In the changing tides of marijuana laws, one of the biggest issues is the federal government’s reluctance to change the “drug’s” classification under the Controlled Substances Act. Michigan lawmakers have taken a step towards reclassifying it themselves and the move has critics on all sides of the issue.
As reported by the Daily Chronic, Senate Bill 660 was recently signed by Governor Rick Snyder. It creates a “pharmaceutical grade” marijuana program to run alongside the current medical marijuana program. But, the law will only take effect if and when the federal government reclassifies pot.
Classified as a Schedule I substance, the federal government has essentially said marijuana has no legitimate medical applications despite overwhelming evidence to the contrary. If it were reclassified to even the next level, a Schedule II substance, state medical marijuana patients and suppliers would not face federal criminal charges.
SB 660 tentatively reclassifies marijuana as a Schedule II substance at the state level if and only if the federal government follows suit. If and when this is achieved, the law would make marijuana available through pharmacies and thereby make it fair game for large pharmaceutical companies.
While at first blush it seems a positive move to see medical marijuana sold in pharmacies, lending it a legitimacy it doesn’t yet have, there are problems with it.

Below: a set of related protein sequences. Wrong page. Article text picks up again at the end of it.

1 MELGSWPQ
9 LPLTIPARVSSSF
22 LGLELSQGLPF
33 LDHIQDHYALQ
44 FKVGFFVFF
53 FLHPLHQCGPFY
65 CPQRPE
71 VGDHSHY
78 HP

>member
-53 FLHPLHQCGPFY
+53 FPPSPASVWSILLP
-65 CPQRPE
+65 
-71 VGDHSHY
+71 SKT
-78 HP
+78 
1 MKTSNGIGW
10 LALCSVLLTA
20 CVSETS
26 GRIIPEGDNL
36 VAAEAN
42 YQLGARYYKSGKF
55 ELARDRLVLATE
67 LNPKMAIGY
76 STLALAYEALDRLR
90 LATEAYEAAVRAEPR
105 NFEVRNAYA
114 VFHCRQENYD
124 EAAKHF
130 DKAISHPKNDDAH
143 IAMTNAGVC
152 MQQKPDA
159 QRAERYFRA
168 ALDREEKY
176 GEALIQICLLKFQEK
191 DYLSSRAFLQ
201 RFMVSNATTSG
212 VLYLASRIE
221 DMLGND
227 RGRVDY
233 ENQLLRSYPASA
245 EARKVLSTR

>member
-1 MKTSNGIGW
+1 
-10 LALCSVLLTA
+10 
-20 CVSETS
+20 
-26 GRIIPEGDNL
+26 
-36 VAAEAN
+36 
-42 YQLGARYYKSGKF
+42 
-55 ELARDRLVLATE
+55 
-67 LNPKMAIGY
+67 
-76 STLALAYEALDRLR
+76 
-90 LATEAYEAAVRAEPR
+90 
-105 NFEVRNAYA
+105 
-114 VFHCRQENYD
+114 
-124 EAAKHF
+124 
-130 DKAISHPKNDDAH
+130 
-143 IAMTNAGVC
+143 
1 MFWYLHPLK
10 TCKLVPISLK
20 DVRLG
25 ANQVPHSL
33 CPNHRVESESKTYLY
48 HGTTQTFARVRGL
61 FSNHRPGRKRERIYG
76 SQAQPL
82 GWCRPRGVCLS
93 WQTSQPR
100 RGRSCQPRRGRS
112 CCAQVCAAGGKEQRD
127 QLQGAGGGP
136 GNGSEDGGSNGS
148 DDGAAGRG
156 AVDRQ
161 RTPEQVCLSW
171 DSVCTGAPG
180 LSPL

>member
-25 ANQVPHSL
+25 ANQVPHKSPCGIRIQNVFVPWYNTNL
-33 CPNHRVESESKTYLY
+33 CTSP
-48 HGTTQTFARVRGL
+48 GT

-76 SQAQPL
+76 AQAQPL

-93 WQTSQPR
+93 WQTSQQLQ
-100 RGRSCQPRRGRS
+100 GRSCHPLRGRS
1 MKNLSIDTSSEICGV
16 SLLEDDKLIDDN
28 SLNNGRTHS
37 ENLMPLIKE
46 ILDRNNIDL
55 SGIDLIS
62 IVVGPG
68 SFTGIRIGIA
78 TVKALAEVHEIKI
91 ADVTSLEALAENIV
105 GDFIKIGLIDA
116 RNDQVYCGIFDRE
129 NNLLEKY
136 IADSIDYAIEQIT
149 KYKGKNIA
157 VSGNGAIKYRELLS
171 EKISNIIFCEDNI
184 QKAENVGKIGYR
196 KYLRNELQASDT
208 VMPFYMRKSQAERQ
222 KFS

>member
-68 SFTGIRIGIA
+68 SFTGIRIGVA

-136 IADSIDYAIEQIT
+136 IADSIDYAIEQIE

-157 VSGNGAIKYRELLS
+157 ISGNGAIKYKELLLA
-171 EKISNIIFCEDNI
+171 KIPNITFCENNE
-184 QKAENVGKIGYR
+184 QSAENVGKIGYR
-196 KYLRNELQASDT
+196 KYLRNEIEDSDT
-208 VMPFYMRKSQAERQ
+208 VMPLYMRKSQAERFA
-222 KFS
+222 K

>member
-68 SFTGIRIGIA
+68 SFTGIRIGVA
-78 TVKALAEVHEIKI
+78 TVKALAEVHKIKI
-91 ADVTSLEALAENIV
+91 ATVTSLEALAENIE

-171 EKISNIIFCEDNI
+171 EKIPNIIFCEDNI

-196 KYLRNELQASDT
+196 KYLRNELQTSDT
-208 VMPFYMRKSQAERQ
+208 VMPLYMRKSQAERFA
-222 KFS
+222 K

Pharmaceutical companies are all about turning a profit. Because they already have billions of dollars, there’s a good chance they would seek to smash their competition (the now-medical marijuana industry of Michigan). In offering medicine at cheaper prices, they could ultimately lure patients from the small dispensary owners and growers, entrepreneurs who have a positive impact on the state economy.
“Why are we spending taxpayer time and resources for an out-of-state corporate constituent who may or may not come to the state,” said Senate Minority Leader Gretchen Whitmer (D-East Lansing) at a hearing on the bill last year. She, and others, would rather see the current system perfected and fixed. “And we’re not doing squat for anything to help current constituents who cannot access medical marijuana.”
Some lawmakers support the pharmaceutical-grade proposition, as is evident from its passage. But they seem to be corporate interests above the interests of the people. Evidence of that is found in the law itself which says patients who opt for the pharmaceutical-grade cannabis would be opting-out of the current medical marijuana system—they would no longer be able to grow their own medicine or use dispensaries at all. And we know failure to abide by the strict regulations of the medical pot system puts patients at jeopardy of facing marijuana charges.
Currently, this is all a big “what if”. But if marijuana laws continue to change as they have been, we can expect this issue will not go away anytime soon.